A look back at 2003's top local news stories

December 31, 2003|HERB BROCK

2003 began with Danville officially going "moist" and is ending with Harrodsburg getting ready to follow suit. But while the bookends of the year may have had to do with booze, the legalized sale of alcoholic beverages in this area for the first time in more than half a century hasn't been the only story to make headlines as the last grains of sand are falling to the bottom of the 2003 hourglass. A lot has happened between the bookends:

Another drug was a major factor in another major story as marijuana combined with murder for an intriguing series of events in remote Gravel Switch.

The hunt for a Danville man accused of a Christmas Eve murder ended exactly two months later with his own death, by suicide.

A mother lost her life on Mother's Day as a tornado whipped through the Bohon area of Mercer County.

A Boyle County man lost his life after he had taken the lives of three family members.


As many as eight other area people were able to keep their lives as an alert factory security guard foiled a cop's alleged mass murder plan targeting them.

However, not all has been death and destruction in 2003. Some battles have been fought with forearms, not firearms, with ballots, not bullets.

Regarding the power of forearms, Danville and Boyle County powered their way to state football titles, and the community reinforced its claim to be Kentucky football's Title Town.

Regarding the power of ballots, a rally featuring most Democrat and Republican candidates for statewide office in the May primary reinforced the town's status as a political center as well.

As voted by the news and sports staffs of The Advocate-Messenger, here are the top 10 stories of 2003:

Michael Hays' marijuana farm uncovered

For more than a decade Michael Hays, and members of his Gravel Switch family, grew marijuana in Kentucky, Indiana and Wisconsin undetected, until police discovered a Danville man's body this spring on a farm he leased in Indiana.

In the months that followed, Michael Hays; his wife, Trena; and stepson, Derek Brummett; and seven others pleaded guilty in U.S. District Court to conspiracy charges and concealing the death of Rusty Marshall.

Federal and state agents raided the Hays house in Gravel Switch and seized it, the family vehicles, farm equipment, livestock and Michael Hays' prized draft horses. In total police figured the drug business had grossed $4 million.

William David Miller told police about the operation after he shot Michael Hays in the back of the head at an Indiana gas station. Miller; his daughter, Beverly Hall; and his son-in-law, Frank Hall; pleaded guilty to drug conspiracy charges. Miller's son, David Scott Miller, pleaded not guilty and was cleared of charges at a trial where many of those involved testified about the drug business and Marshall's burial.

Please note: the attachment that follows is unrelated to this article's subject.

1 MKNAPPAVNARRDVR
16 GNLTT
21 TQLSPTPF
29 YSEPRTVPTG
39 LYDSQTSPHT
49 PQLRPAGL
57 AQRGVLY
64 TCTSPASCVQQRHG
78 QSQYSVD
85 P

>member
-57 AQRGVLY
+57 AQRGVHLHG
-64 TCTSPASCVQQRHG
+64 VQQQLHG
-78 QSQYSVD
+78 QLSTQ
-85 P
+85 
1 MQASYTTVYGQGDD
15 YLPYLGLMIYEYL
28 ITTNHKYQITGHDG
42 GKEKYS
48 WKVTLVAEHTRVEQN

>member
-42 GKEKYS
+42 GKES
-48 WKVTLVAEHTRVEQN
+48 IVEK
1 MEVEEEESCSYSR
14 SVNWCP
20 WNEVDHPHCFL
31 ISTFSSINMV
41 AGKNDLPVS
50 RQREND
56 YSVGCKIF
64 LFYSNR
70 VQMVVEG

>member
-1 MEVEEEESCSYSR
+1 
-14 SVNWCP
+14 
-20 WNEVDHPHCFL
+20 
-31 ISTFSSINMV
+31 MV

Danville, Harrodsburg end dry spells

Alcohol was served in Danville for the first time since 1945. Several local restaurants received their liquor licenses, and a national chain restaurant, Applebee's, opened on the bypass. The restaurant had said it would come to Danville, if its local option election passed.

Then Harrodsburg voters passed a similar proposition for liquor-by-the-drink. Both cities require that restaurants seat 100 people and have 70 percent food sales.

The Danville Convention Center and Old Crow Inn had their applications for licenses denied by the city, and appealed the decision to the state Alcoholic Beverage Control board.

As the year was ending, a precinct outside the city of Danville went "moist" as voters in the area surrounding Old Bridge golf course approved the sale of alcohol by the drink at the golf course clubhouse.

In the meantime, voters in Harrodsburg in November approved the sale of liquor by the drink by a mere 17-vote margin. City Commission approved a new law laying out the specifics restaurant owners must follow in order to get a license to sell liquor by the drink and at least two owners have fulfilled some of the legal requirements for a license purchase. The earliest a liquor license could be sold is Jan. 8 or 9, when the city officially becomes moist.

However, Carl Toth, William Toth, Mark Gray, August Properties LLC, and Mark Edwards and Lees Inc. filed suit to stop the sale of licenses, alleging that the vote did not follow the law governing local option elections.

Tornado kills woman in Mercer

On May 11, Mother's Day, Laura Cook lost her life in the tornado that struck northern Mercer County.

Cook, 29, of Bohon Road, sought shelter from the storm in her mobile home, along with her roommate, Mitzi McDaniel. McDaniel, then 35, was found on the bank of Salt River covered with debris. She was taken to the University of Kentucky and survived her injuries.

Cook's eight-year-old son, Jonathan Cook, was not at home when the storm struck.

Cook was not found in Salt River until 15 hours after the storm cut its deadly path. The cause of death was drowning. Eight others were injured, and many lost personal property.

Manhunt for accused murderer

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